A bank owned home – this one a former model and still model-perfect – goes on the market in north Surprise at a list price of $182,000. More than a dozen offers flood in. Comps indicate that the home might be worth $200,000 on a good day but that doesn’t stop the buyers from climbing all over each other.
Winning bid on the home? $224,000. And that’s where the problems began.
You see, in the quest to obtain the highest possible dollar for the home, the lender seemed to forget about a little detail called the appraisal. (Why should a bank remember that the appraisal’s part of the deal, since the bank requires appraisals before issuing loans?)
With a normal seller I always discuss the looming appraisal – usually as a matter of trying to keep sellers from overestimating their home’s value. My guess is the bank (or more correctly, the bank’s asset manager) never gave a second thought as to whether this home really was worth the $224,000 being offered.
(Stay tuned for a brief aside on free market economics and why Phoenix real estate doesn’t necessarily apply.)
And so the bank accepts the offer at $224,000, with some closing cost assistance for the buyers included. And so the FHA appraiser goes out to the home and offers his opinion of the value of the property which turns out to be the only opinion that matters …
Oh, and the bank’s still paying buyer closing costs.
At this point, the bank could have told the buyer to take a hike but for reasons known only to them (and certainly, the idea that is was the “right” thing to do never entered into it), the bank agreed to lower its price to the FHA appraisal mark. Oh, and pay closing costs when it’s likely they could have found either a cash buyer or someone who didn’t need to be handed an additional $5,000 off the top.
The lender went for the highest offer and ended up accepting $3,000 net under list price.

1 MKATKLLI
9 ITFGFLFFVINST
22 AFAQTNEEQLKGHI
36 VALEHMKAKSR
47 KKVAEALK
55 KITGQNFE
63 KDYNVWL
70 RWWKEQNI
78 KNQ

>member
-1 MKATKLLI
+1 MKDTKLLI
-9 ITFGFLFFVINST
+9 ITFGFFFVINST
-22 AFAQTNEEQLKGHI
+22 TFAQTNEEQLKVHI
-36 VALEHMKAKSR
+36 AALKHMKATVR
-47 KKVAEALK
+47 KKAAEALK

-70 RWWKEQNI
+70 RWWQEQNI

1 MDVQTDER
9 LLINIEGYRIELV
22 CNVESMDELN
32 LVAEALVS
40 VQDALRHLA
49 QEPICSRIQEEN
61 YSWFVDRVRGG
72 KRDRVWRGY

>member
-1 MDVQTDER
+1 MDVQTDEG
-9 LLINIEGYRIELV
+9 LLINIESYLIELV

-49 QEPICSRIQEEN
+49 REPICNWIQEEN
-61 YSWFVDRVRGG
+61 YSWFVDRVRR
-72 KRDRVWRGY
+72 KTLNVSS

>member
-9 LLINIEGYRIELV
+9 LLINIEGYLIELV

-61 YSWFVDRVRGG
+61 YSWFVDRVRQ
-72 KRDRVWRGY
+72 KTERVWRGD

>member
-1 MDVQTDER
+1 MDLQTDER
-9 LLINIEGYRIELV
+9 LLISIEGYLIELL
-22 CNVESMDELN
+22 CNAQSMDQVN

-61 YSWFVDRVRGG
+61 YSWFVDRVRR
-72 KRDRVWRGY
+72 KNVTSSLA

This past week I had a buyer enter one of five offers on a home in Goodyear. We didn’t get the house. Why? As the listing agent put it, the lender accepted an offer so high “I don’t know how it’s going to appraise.”
If the offer’s bogus to the high side, if the buyer’s looking to be saved by the appraisal contingency, then why accept the offer in the first place?
And on a related note …
Not all lenders seem to have gotten the news that properties are moving quickly even if not priced well under the going market. There’s one neighborhood in Surprise where the REO agents keep going lower and keep selling homes in a 3-day span.
Wouldn’t it seem that if a home can be sold that quickly at price X, that it would sell just about as quickly … maybe a couple of days more … at X plus 1 percent? Especially when these homes are receiving multiple offers?
This would take some forward thinking, of course, and forward thinking rarely gets in the way of a motivated lender and an REO agent spending their next commission check.
Promised aside: Real estate is not a free economic market. Value is not solely the price at which buyers and sellers agree for the simple fact that they’re not the only parties to the sale, unless pure cash is involved.
Lenders have to decide for themselves whether they’re willing to accept the risk based on what buyers and sellers agree upon, which is why loans are based on the lesser of contract sales price or appraised value.
Just because someone’s willing to pay $224,000 for a $184,000 home doesn’t mean the bank has to provide the financing for a vastly overpriced purchase. Nor should they.
But with that in mind, one would hope the lenders selling these homes think like lenders when reviewing the offers that come in the door.[tags]Phoenix real estate[/tags]